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Bloomington's Cardinal Stage introduces at home play series


Cardinal Stage has commissioned playwrights from across the country to create a series of short plays that can be performed at home for fun, according to its website. Courtesy Photo

Cardinal Stage has commissioned playwrights from across the country to create a series of short plays that can be performed at home for fun, according to their website. Performers have the freedom to be creativeand can do anything from a table reading to recording a video of the performance. 

Cardinal Stage plans to release a new play every month on their website through the end of 2020, possibly through the spring, Artistic Director Kate Galvin said. The plays can be accessed online with a suggested donation of $5 to $10 per play, but members can access the plays for free. 

The Cardinal at Home series is part of Cardinal Stage’s project Artistic Adventure, a collection of theatrical programs designed to bring theater to audiences in new and exciting ways, according to Cardinal’s website

The first “At Home” play, titled “Dealership,” was released this month. Playwright Michael Blomquist said "Dealership" is a silly and absurd play, which he thinks people need right now. 

“It’s very escapist,” Blomquist said. “It uses the basis of purchasing a car as the germ out of which grows this magical realism.” 

The play “Dealership” takes place at a car dealership where the staff gains power from making small talk with customers. However, Blomquist said, there is a twist.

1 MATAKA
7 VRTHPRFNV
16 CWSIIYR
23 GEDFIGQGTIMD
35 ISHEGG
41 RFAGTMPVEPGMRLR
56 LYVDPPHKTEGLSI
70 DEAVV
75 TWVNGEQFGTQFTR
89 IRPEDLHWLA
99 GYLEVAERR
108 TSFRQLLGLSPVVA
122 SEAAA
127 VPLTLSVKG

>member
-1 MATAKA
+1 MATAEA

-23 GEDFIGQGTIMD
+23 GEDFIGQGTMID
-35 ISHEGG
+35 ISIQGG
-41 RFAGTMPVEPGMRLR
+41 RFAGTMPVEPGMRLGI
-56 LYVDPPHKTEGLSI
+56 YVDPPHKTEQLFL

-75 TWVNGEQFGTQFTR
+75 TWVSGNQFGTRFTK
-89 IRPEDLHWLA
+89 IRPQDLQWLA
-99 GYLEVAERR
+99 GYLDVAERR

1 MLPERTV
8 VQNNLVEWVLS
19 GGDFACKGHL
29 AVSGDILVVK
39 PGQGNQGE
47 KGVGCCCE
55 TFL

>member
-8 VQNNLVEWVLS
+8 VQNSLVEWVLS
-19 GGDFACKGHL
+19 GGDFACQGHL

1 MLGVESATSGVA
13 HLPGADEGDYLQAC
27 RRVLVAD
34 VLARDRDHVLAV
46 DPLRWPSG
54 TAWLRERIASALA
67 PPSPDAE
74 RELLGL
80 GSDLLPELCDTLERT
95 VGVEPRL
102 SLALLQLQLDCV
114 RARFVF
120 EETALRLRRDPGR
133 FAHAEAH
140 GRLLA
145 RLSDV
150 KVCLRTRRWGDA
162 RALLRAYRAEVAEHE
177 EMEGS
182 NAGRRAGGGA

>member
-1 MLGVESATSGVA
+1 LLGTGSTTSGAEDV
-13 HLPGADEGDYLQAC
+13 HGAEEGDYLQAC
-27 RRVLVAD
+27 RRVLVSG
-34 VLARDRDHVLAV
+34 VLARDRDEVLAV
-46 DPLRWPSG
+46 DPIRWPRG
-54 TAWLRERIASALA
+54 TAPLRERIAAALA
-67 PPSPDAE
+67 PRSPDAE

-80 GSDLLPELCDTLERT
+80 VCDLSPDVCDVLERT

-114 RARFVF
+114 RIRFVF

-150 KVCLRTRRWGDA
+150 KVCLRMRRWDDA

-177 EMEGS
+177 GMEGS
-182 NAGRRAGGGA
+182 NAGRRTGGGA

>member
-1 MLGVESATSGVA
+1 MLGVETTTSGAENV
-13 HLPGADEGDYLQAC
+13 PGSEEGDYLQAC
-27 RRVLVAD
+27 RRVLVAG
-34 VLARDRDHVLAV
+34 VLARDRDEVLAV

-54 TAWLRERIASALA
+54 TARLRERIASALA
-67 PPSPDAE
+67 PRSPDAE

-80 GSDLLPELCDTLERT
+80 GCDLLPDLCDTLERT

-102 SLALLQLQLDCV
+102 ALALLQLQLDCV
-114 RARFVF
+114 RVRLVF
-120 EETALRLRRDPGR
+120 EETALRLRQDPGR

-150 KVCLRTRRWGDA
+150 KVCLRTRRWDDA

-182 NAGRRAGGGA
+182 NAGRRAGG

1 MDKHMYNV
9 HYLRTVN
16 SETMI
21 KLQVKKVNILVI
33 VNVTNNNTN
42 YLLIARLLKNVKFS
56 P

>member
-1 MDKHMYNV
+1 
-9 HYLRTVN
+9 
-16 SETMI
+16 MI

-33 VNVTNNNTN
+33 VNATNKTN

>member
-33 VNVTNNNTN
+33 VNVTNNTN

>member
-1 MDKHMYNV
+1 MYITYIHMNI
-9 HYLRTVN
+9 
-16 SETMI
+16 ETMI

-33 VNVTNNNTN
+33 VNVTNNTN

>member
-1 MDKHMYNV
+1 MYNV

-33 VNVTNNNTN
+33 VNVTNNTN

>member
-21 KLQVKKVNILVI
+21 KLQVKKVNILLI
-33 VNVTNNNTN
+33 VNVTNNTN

“I don’t mean they get promotions,” Blomquist said. “They gain muscle mass, turn green and gradually sprout wings to join an army.”

Blomquist, an IU alumnus, works in Los Angeles as an assistant director coordinating talent on film sets and writes comedy for film and television. He heard about the opportunity from a friend who works for Cardinal Stage. 

“The world might stop, but artists don’t,” Blomquist said. 

Galvin got the idea for the series after listening to an interview with Maria Manuela Goyanes, artistic director at the Wooly Mammoth Theatre Company in Washington, D.C. Goyanes referenced a project titled “Play At Home” that includes a group of theater companies from around the United States that have commissioned playwrights to write shows that can be performed at home. 

“We’re trying to embrace the opportunity to tell stories in new ways,” Galvin said. 

Galvin wanted to make sure all audiences would be served over the next couple of months. Cardinal Stage serves a broad demographic, from children to adults with varied interests. 

“It sounded like a really cool, COVID- friendly idea,” Galvin said. “I thought we could curate it to meet the needs of our Cardinal audience.”

While “Dealership” is directed toward adults, the plays for September and October will be more family -friendly, Galvin said. The October show will be Halloween themed. Marcia Eppich-Harris, a playwright from Indianapolis, and Christin Cato, a student in IU’s MFA Playwriting program will be writing the next two plays.

“All of these can be done at home for fun, just sitting around the kitchen table,” Galvin said. 

Donations will help Cardinal Stage’s work this season.

The ten-minute plays can be found on Cardinal Stage’s website.

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